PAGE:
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Re: Where does the audible 1kHz come from?


The phenomenon you describe can be attributed to the nonlinearity in the
air itself, which creates audible distortion byproducts from ultrasound.
 The effect can be exploited to create very directional beams of
audible sound, in a device called a 'parametric array', after its roots
in underwater sonar.

I thoroughly developed this technique for audible sound reproduction
(using much higher frequency ultrasound) during my time at MIT, and call
the device (now a commercial product) the "Audio Spotlight".  You can
read more about it at http://www.audiospotlight.com .

Best regards,

Dr. F. Joseph Pompei

Date:    Fri, 27 Sep 2002 13:33:50 +0100
From:    Daniel Rowan <dr@ISVR.SOTON.AC.UK>
Subject: Where does the audble 1 kHz come from?

Hi list

A trivial question for you.  A colleague here recently described (from
a text book) a phenomenon that we neither anticipated nor can explain
and I wondered if anyone had the answer...

Apparently if you play a 22 kHz and 23 kHz tone over two loudspeakers
in the sound field to normally hearing listeners they report hearing a 1
kHz tone, the detectibility of which depends on the location.  Is this
so and why?

Our immediate thoughts were:

(A) Its beats - but to hear the beats (1) the spectral components must
be audible (and the beat frequency isn't in the spectrum) which is
unlikely at such high frequencies; (2) if they are audible they must go
unresolved in the auditory system - possible; (3) the modulation
frequency must be represented in the auditory system which is unlikely
to be the case given the low-pass nature of normals' TMTFs.  We think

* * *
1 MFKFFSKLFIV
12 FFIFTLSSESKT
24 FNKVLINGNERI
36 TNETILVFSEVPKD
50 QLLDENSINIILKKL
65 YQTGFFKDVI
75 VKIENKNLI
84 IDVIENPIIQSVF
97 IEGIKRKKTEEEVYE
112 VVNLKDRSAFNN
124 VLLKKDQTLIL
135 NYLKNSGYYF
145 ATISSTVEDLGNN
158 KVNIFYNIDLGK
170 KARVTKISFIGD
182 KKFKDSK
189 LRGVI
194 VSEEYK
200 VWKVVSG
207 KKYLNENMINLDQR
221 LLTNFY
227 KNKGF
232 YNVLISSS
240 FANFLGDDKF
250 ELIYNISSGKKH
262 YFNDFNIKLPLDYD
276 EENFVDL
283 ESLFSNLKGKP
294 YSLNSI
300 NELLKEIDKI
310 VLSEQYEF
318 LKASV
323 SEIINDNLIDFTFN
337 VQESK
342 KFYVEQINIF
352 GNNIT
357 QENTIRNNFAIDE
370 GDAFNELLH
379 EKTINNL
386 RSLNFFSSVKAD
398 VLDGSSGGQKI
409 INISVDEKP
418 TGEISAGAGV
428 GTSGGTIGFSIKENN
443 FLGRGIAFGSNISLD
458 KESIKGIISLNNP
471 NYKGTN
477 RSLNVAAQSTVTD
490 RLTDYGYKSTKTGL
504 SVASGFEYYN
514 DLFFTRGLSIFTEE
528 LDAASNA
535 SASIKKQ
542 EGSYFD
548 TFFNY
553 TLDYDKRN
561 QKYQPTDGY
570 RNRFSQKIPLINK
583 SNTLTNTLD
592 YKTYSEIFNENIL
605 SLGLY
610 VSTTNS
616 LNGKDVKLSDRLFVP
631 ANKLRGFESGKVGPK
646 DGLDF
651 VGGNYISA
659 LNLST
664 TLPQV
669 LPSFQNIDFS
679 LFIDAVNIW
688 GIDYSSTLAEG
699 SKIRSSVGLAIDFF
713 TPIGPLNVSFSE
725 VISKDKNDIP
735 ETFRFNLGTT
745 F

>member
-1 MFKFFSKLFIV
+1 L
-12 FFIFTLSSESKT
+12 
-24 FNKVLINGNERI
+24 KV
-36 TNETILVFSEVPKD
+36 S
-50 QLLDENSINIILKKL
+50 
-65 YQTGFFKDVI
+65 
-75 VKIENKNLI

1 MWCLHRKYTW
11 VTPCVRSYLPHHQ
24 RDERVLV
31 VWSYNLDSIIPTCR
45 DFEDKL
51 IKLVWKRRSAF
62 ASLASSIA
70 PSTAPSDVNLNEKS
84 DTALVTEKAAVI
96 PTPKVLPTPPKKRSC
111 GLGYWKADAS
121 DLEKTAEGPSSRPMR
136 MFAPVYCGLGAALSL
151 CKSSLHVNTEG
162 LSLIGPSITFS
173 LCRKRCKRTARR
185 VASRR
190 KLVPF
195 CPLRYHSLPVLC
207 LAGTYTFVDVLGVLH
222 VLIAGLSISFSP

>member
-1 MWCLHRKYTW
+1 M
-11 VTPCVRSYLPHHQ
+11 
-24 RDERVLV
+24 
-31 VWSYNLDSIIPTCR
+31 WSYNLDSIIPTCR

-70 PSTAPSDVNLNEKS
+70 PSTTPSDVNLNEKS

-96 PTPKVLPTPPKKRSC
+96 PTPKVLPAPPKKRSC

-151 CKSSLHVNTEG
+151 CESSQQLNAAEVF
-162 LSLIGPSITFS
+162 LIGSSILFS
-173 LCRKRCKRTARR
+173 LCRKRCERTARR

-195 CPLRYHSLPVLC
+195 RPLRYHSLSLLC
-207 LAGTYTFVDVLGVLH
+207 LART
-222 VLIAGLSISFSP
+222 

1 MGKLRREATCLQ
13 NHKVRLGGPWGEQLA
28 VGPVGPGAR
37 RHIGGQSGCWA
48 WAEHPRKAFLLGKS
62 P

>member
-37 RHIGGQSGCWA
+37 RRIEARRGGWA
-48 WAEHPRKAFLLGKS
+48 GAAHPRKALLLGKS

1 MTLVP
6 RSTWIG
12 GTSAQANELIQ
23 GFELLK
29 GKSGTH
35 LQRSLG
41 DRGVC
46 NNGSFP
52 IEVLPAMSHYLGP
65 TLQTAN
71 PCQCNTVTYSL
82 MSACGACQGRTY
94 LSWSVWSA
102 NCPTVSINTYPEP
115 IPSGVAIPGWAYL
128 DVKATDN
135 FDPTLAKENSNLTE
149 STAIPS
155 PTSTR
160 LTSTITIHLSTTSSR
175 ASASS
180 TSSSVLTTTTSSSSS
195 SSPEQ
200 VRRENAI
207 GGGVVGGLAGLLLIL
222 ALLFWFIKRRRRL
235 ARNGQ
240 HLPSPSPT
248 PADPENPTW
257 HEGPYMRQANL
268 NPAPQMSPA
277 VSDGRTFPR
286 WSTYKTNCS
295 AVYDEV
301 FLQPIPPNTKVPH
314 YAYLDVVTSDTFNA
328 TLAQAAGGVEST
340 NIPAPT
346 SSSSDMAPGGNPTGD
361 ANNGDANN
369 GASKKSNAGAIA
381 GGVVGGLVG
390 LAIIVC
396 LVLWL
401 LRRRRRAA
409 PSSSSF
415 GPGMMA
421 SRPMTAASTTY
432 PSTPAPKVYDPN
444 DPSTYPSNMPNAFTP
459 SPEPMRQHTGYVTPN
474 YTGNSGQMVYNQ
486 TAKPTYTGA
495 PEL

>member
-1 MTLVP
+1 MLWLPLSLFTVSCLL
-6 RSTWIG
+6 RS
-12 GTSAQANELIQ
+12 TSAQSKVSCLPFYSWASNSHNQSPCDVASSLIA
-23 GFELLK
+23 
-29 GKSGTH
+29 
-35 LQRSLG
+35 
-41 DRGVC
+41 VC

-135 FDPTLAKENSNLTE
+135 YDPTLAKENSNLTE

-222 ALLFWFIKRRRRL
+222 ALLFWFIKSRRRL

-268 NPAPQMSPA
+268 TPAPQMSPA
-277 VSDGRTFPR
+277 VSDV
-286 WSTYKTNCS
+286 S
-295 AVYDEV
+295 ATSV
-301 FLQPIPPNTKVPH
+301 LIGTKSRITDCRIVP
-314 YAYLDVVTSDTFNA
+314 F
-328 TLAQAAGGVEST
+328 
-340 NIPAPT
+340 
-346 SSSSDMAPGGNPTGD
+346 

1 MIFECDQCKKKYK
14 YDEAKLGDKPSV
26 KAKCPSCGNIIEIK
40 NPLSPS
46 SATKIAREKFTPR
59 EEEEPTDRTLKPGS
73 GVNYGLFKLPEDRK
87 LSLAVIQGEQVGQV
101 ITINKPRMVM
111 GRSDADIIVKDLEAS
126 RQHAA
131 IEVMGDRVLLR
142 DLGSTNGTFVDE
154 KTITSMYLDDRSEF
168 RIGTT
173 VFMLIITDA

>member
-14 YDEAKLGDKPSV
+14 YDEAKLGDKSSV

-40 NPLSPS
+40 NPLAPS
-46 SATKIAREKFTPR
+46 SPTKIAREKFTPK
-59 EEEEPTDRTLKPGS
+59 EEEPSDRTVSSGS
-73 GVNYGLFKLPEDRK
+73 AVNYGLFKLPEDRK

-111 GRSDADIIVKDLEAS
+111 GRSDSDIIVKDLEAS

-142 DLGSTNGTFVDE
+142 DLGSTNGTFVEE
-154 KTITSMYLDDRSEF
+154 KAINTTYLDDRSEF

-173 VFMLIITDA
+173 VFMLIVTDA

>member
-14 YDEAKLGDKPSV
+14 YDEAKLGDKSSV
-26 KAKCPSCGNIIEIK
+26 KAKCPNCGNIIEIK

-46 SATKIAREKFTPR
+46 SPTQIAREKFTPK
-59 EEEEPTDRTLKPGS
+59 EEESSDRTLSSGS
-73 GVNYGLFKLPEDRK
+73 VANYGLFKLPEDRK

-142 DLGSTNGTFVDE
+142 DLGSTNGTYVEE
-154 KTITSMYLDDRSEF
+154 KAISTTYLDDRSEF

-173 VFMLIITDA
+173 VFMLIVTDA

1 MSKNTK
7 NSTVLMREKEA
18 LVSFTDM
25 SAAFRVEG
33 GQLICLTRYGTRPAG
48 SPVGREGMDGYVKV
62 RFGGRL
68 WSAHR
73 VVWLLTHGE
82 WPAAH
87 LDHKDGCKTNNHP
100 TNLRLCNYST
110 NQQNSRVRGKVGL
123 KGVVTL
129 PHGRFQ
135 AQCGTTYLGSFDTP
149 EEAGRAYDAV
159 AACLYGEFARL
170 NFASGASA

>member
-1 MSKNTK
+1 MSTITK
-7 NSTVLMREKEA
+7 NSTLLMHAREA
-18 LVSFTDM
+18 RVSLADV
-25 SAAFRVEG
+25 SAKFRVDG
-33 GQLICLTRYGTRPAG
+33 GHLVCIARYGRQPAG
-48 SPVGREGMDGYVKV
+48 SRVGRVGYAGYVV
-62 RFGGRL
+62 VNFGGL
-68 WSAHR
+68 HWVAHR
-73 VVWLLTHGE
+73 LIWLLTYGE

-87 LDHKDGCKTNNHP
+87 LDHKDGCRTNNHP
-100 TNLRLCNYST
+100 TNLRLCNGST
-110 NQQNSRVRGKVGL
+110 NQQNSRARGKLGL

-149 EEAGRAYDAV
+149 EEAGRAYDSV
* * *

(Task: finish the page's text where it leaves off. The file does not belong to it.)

that even if these were the case (and we seriously doubt it from
consideration 1 and 3), listeners would not hear a sound with a clear
pitch sensation let alone a pitch of 1 kHz with only 2 spectral

(B) Distortion product i.e. a 1 kHz spectral component comes from
somewhere.  As the two signals are delivered from two independent
channels in the instrumentation, this can't be distortion from the
equipment.  We can't imagine that the DP arises in the air / room
acoustics.  So that leaves the cochlear.  We have doubted this because
(1) very little energy would be transmitted through the middle ear into
the cochlea; (2) even if a f2-f1 DP was generated in the cochlea, I
can't image that this would be sufficiently intense to be audible and;
(3) I thought that any cochlear DPs other than 2f1-f2 were exteremly
hard if not impossible to hear.  However, I know little about the
perception of cochlear DPs.

Any thoughts?  (Note, we have not attemtped to try and replicate the


Daniel Rowan MSc
Research Student
Institute of Sound and Vibration Research
University of Southampton
University Road
Southampton SO17 1BJ
England, UK
Tel: 023 80594968
Email: dr@isvr.soton.ac.uk